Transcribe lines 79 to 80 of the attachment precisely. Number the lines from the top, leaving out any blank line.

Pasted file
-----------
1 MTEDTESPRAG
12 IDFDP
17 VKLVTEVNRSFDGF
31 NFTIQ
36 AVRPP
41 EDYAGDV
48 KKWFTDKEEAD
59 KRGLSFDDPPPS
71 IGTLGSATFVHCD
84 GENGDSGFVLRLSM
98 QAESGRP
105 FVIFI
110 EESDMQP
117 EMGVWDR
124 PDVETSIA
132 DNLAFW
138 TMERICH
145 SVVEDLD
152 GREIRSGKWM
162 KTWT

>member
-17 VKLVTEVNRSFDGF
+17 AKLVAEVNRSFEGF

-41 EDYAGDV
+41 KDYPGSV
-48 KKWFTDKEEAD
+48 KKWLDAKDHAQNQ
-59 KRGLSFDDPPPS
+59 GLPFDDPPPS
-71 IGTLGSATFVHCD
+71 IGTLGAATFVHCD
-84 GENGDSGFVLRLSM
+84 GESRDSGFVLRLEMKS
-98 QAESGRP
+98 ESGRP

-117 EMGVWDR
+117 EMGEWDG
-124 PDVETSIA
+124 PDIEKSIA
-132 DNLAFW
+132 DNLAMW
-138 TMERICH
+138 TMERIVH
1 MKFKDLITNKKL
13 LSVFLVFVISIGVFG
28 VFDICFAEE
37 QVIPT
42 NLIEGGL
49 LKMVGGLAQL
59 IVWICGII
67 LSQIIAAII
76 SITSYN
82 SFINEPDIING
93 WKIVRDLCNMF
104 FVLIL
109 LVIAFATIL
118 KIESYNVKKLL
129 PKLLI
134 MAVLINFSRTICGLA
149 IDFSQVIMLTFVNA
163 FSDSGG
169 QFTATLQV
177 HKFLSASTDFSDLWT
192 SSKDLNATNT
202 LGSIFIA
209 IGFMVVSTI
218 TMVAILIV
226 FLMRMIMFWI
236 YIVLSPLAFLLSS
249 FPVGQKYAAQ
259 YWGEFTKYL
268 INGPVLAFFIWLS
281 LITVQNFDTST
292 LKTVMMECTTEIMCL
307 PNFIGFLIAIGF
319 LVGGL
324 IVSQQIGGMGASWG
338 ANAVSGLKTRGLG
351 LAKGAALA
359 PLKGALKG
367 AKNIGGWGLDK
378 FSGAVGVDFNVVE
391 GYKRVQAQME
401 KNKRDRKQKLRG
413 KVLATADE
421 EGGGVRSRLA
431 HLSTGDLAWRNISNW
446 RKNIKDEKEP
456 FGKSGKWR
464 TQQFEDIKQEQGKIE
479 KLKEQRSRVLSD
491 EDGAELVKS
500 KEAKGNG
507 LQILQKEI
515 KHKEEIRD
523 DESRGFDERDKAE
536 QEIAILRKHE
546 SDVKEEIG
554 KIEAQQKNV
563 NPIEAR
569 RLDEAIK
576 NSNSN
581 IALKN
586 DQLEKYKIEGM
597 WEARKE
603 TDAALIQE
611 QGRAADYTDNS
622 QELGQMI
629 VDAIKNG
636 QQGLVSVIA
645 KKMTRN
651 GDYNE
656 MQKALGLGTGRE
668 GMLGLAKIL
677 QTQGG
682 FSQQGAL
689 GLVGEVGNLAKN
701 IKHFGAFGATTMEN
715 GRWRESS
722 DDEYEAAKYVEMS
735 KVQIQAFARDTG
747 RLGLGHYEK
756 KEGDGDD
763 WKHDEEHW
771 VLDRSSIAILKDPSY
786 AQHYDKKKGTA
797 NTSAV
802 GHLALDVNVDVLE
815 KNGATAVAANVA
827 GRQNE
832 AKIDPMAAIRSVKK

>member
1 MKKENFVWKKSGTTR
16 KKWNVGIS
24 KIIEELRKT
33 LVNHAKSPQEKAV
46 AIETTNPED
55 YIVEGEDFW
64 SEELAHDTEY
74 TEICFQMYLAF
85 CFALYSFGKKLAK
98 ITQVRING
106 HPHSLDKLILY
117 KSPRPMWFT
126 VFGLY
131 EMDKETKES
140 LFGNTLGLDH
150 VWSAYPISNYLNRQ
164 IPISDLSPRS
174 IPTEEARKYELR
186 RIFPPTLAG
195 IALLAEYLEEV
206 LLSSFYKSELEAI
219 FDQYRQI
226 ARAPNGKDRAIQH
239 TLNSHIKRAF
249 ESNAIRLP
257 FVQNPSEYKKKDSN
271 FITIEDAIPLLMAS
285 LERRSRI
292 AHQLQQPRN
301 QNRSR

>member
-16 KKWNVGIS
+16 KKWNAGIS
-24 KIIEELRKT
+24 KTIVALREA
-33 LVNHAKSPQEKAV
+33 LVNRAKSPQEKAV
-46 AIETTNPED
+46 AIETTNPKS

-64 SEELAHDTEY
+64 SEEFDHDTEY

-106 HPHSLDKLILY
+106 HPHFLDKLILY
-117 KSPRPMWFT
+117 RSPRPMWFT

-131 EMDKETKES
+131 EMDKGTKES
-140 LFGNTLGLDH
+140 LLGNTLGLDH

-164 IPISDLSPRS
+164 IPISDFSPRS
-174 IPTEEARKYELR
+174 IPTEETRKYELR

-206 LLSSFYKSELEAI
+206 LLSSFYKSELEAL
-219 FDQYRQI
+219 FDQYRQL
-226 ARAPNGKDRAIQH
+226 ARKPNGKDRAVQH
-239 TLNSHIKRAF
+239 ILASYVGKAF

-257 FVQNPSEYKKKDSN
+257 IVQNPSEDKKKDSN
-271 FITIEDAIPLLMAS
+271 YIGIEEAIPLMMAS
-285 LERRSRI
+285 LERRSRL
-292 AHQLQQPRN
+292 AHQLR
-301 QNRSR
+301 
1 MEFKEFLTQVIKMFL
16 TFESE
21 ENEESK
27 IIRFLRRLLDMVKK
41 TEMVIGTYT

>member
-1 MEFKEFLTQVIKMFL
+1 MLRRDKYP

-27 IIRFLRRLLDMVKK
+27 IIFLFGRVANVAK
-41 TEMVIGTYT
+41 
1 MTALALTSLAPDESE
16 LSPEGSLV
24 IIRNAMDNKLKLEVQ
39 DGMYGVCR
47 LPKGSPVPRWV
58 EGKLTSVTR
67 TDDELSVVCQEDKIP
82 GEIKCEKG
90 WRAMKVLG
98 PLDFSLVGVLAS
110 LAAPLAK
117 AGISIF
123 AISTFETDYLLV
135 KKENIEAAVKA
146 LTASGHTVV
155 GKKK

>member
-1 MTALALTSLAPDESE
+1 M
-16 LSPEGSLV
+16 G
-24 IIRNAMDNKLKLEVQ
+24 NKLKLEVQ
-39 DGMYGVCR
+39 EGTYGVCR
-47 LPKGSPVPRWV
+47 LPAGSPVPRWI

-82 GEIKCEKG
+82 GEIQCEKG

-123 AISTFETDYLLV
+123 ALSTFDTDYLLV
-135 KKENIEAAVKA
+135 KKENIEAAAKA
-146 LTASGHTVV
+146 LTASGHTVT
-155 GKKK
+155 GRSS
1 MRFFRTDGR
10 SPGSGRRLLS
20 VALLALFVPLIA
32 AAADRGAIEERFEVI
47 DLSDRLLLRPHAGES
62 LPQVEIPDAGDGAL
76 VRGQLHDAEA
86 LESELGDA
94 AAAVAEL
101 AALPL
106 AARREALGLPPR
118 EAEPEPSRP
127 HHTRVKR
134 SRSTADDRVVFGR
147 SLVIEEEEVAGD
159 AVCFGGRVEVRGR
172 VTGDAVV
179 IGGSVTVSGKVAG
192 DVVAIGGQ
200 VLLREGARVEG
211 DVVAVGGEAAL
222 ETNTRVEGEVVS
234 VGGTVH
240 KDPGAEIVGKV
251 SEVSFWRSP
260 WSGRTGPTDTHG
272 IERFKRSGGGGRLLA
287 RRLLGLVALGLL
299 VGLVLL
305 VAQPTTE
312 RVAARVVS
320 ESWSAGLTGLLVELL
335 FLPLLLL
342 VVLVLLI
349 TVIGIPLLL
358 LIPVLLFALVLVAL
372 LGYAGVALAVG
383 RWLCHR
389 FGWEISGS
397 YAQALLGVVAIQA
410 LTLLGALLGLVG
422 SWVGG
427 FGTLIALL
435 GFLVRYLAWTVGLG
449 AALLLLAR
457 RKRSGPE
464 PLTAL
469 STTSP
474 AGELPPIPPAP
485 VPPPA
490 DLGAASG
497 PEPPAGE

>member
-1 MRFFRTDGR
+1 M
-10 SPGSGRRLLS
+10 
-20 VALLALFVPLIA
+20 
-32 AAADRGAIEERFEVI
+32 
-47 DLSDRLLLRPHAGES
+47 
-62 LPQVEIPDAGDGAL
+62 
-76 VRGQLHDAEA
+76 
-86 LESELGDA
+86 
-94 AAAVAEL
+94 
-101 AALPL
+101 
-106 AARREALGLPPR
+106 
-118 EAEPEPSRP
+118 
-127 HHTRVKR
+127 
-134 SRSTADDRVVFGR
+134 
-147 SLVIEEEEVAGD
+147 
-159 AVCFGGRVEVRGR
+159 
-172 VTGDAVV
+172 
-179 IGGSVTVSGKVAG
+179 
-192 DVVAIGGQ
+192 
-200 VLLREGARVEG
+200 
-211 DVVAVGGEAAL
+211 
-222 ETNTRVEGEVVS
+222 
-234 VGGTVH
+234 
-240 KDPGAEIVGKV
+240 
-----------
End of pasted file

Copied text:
351 LAKGAALA
359 PLKGALKG